Trending into Week 7
October 17, 2012 | Neil Parker
The first few weeks in the NFL season are unpredictable at best, and most fantasy owners either tread water or make hasty decisions. Most are guilty of both to a certain extent. The road was paved with gold to Canton for Kevin Ogletree after his Week 1 performance, whereas those who gave up on Shonn Greene and sat him Sunday missed out on some serious fantasy football production. At this point in the season it is time to look at trends that are starting to develop, and obviously, Ogletree and Greene serve as examples that there is potential for a breakout at almost any time, but consistency from Sunday to Sunday is what brings home the victories. Here are some players who are trending in the right and wrong directions over the past number of weeks.
Andy Dalton: One trend that is certain to continue with Dalton is that he is going to throw the football a lot, and he is also throwing to the NFL’s best fantasy receiver. Through 6 games, Dalton has thrown for over 300 yards 3 times, and has also connected for 3 TDs in a game 3 times. In the Bengals past two games, Dalton has tossed it up over 40 times, and with Green-Ellis’ inability to be a game breaker the Bengals will continue to attack through the air first and foremost. Dalton has been a top 10 fantasy option at QB thus far, and there is a good chance that he remains a fringe fantasy starting option at QB throughout the season. The Bengals aren’t stopping anyone on defense, so Dalton isn’t going to stop throwing the ball, and A.J. Green is proving to be as good a receiver as there is.
Matt Schaub: The Texans QB has completed exactly 20 passes 3 times this season, but only once has he completed more. Schaub has yet to throw for more than 300 yards, and if you take out the 4 TD game against Denver, he only has 4 TD passes in his other 5 contests. This isn’t the same Texans team that Schaub stood behind center for when he was tossing for 4000 yards a season. The Texans are relying on a strong defense and one of the league’s best rushing attacks, which means Schaub is not the offensive catalyst he once was. With the Texans sitting at 5-1, their offensive approach is working, so to expect anything other than Schaub continuing to manage the offense by handing it off to his backs would be unwise. Schaub will have a few more weeks where he’ll be worthy of a start in fantasy, but don’t expect him to start throwing up consecutive 30 completion games anytime soon.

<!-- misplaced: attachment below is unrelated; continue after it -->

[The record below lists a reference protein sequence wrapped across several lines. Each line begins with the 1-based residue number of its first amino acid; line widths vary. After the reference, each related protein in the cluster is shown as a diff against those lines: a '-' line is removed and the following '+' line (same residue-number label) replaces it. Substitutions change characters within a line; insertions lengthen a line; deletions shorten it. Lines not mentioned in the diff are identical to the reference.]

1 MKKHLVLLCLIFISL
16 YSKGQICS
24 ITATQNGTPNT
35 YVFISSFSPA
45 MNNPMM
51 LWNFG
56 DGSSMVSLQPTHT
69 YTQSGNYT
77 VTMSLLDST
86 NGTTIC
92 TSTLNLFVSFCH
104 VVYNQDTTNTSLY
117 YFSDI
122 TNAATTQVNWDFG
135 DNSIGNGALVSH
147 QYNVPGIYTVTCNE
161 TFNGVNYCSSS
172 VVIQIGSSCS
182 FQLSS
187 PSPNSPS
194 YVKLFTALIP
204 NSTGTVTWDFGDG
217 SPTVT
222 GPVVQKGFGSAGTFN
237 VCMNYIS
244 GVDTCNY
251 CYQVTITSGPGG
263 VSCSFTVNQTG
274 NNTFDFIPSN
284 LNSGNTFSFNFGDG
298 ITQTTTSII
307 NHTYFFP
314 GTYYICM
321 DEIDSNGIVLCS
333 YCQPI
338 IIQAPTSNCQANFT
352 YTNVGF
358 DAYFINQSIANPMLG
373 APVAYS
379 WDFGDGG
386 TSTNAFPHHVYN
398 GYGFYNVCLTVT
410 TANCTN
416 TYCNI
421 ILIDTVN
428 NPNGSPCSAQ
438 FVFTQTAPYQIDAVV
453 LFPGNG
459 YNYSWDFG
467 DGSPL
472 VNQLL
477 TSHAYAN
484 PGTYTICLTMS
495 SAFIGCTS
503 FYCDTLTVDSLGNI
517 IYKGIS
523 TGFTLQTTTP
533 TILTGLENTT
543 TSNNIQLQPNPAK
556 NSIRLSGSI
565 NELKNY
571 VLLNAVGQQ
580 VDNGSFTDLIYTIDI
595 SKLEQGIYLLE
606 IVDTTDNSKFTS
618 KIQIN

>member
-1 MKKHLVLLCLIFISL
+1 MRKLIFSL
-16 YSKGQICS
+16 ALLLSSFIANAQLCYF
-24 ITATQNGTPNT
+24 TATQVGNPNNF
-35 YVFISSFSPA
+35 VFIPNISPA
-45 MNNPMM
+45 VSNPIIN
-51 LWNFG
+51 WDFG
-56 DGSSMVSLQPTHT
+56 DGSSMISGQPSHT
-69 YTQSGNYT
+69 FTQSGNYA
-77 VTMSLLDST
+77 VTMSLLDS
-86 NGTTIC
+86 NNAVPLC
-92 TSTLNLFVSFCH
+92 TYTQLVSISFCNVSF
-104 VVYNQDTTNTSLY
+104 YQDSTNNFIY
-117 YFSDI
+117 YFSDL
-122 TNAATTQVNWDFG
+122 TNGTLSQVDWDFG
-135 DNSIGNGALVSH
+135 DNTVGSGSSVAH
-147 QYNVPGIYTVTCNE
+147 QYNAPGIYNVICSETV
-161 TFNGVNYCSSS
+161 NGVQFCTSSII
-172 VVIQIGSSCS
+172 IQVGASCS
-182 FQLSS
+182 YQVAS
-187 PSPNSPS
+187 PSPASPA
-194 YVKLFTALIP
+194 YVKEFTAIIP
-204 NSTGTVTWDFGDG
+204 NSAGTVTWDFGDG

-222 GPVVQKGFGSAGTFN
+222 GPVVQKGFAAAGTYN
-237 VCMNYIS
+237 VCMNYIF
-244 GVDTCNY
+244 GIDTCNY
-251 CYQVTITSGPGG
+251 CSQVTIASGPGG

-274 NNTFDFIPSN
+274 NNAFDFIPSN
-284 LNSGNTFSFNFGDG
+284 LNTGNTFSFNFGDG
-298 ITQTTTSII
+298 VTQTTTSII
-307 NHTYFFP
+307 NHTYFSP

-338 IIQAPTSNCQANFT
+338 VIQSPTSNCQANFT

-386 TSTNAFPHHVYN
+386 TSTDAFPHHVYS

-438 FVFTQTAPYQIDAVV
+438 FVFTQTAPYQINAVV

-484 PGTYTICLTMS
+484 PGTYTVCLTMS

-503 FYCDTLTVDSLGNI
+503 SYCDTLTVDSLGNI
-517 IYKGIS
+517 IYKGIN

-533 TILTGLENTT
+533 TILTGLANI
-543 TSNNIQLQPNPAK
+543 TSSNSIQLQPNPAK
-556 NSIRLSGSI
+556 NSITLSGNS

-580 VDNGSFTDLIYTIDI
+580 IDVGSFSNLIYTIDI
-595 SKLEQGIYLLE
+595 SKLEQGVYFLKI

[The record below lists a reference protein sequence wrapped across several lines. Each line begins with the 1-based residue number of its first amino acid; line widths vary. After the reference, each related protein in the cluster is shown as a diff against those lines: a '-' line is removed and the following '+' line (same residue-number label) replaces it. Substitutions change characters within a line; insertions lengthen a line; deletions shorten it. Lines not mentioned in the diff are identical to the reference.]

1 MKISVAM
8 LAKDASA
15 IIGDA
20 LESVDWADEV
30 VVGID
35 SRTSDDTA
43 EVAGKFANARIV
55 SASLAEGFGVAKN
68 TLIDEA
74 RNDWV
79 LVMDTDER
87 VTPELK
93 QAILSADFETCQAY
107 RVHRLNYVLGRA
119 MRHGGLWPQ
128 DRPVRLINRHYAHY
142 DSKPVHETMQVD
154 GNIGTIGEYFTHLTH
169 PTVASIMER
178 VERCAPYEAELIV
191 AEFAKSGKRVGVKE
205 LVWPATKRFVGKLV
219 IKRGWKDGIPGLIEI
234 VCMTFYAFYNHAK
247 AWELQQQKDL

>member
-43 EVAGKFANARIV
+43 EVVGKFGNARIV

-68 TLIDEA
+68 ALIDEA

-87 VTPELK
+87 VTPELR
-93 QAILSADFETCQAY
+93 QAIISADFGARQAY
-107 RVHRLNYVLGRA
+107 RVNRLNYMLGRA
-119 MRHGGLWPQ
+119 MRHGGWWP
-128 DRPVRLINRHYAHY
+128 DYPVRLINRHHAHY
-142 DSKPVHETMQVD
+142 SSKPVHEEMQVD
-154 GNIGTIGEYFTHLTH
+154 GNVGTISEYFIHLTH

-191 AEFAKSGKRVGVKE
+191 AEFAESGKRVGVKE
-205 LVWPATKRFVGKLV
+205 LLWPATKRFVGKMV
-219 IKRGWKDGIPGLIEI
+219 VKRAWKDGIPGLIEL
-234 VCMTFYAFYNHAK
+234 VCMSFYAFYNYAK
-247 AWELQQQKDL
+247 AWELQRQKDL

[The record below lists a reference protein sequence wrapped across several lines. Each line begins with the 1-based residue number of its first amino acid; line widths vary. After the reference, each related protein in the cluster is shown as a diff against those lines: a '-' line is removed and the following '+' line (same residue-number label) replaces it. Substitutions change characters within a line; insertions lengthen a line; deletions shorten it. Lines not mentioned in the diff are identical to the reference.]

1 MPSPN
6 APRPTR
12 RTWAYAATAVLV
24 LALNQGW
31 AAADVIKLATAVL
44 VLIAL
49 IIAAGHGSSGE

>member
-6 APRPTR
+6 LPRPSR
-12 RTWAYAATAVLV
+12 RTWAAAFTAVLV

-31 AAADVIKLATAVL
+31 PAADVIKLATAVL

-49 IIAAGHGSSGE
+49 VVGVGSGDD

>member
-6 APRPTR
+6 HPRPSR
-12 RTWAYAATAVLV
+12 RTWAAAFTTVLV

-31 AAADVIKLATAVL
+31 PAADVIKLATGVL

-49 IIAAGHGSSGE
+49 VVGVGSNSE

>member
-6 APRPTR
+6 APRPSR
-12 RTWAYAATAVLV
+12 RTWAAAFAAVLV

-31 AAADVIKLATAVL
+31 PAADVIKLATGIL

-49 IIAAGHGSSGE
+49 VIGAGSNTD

One Up: Tony Romo can only go up from here, with the running game’s feature weapon wounded, and the Cowboys sitting on a losing record, Romo will have to start throwing the football.
One Down: Alex Smith has three divisional games, the Bears and a bye in the next 5 weeks, and it doesn’t look overly promising after that either.
Alfred Morris: The rookie has been a force all season, with his worst performance coming in his second game, where he rushed for 89 yards on 16 carries, otherwise he has been fantasy gold. Morris tied his season low on rushing attempts Sunday with 16, but he crossed the line for a score, and really didn’t have much of an opportunity to be involved because the Vikings couldn’t stop Griffin III to begin with. Morris’ touches are not in danger, and he is averaging just under 20 carries a game, to the tune of 5 TDs, and 4.6 yards a carry. With Griffin III keeping defenses honest, his connection with Morris in the option and the lack receiving threats, Morris is going to continue to be a large part of the Redskins attack. The Redskins have defensive issues, so their offense will have to score to stay competitive, and Morris’ ability to break tackles and pound the ball at the goal-line keeps him a fantasy must-start.